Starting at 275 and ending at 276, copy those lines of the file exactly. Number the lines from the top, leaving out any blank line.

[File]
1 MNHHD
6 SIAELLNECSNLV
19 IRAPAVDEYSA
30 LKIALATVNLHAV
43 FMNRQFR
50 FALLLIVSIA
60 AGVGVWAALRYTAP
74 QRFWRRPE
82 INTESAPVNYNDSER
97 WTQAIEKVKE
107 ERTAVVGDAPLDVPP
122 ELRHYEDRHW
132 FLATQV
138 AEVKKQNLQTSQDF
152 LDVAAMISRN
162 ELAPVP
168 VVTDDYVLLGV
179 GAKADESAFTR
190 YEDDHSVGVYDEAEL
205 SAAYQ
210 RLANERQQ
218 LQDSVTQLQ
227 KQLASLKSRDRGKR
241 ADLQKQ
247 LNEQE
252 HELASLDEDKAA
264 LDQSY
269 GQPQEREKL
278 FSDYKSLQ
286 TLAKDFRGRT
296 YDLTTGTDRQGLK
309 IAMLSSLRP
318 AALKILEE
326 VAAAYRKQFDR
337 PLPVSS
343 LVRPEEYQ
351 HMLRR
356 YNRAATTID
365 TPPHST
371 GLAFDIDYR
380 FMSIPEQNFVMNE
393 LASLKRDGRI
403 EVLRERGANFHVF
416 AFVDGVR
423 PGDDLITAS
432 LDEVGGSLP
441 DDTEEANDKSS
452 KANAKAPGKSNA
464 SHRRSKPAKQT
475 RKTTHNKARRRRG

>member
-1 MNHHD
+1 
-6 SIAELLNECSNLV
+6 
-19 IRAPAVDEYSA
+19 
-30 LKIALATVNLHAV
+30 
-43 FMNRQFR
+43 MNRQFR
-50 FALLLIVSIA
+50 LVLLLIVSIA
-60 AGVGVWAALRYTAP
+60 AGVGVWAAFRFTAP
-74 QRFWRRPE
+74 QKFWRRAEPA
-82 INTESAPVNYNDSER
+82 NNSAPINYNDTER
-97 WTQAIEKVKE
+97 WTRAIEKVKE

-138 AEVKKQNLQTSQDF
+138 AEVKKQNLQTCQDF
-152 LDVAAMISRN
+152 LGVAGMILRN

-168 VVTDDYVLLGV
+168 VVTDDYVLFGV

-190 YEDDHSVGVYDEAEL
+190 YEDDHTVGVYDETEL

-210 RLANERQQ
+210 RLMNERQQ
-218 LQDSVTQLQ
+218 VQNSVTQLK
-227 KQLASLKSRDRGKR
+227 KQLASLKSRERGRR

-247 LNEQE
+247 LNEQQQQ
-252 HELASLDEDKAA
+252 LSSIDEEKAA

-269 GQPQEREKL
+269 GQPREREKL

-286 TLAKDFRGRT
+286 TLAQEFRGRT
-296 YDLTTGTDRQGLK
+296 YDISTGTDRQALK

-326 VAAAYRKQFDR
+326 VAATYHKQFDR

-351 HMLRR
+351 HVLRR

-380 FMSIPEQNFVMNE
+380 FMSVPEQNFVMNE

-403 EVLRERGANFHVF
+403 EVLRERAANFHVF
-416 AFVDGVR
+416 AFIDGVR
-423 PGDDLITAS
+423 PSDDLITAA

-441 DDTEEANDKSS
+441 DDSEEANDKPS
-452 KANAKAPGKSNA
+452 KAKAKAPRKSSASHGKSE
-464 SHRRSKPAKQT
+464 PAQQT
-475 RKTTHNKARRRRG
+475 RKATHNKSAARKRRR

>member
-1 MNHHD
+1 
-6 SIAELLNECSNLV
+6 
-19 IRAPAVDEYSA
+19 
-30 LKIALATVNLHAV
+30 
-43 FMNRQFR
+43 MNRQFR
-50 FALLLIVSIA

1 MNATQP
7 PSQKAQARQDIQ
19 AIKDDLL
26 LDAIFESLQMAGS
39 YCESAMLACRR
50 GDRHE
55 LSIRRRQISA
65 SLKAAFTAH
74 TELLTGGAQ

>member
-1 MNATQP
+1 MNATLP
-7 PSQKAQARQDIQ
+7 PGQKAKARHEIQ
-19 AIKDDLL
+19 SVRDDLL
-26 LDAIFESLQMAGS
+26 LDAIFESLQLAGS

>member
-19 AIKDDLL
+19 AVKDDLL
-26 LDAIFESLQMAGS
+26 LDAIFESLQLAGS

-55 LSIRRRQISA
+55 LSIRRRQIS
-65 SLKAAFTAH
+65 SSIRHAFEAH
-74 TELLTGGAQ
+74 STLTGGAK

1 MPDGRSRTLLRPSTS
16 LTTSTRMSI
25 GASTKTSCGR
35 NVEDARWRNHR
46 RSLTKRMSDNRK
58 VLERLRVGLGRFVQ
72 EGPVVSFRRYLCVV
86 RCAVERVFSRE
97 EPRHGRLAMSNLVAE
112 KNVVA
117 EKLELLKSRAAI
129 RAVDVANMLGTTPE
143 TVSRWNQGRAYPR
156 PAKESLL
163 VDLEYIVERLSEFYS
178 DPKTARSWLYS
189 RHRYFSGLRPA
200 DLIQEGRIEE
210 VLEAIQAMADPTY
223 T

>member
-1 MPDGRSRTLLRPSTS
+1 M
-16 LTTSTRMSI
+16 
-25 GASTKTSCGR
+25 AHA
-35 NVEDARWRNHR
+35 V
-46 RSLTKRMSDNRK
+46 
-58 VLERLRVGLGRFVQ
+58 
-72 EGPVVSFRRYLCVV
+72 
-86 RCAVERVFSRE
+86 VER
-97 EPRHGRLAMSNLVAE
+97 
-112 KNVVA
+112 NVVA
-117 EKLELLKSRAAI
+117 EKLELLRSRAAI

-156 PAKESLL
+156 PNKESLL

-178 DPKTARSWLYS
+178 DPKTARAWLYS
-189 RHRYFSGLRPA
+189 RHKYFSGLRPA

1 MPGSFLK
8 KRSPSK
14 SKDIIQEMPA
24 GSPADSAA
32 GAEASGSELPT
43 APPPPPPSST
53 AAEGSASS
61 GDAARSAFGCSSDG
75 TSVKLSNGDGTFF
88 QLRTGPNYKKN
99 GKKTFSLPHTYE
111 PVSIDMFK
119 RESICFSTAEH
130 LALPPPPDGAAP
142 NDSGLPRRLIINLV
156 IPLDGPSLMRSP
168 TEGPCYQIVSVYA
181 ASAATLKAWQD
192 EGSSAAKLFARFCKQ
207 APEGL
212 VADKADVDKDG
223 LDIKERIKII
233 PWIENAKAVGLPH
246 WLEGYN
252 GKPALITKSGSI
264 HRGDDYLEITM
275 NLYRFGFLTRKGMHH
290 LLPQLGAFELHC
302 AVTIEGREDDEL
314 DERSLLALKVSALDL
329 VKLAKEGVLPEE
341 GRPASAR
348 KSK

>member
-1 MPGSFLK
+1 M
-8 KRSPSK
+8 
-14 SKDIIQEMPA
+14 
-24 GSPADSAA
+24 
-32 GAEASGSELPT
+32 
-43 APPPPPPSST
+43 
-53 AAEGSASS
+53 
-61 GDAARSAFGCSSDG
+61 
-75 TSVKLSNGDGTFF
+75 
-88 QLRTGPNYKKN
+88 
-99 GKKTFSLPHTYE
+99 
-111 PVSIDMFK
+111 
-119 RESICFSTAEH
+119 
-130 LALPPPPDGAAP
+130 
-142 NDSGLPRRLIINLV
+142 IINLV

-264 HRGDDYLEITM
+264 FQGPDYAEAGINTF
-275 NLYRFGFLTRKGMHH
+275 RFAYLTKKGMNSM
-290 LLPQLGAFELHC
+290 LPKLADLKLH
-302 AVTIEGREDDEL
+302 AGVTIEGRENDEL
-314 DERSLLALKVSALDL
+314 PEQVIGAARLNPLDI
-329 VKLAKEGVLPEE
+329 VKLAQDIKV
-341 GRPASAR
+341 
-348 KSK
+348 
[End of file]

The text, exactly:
+290 LPKLADLKLH
-302 AVTIEGREDDEL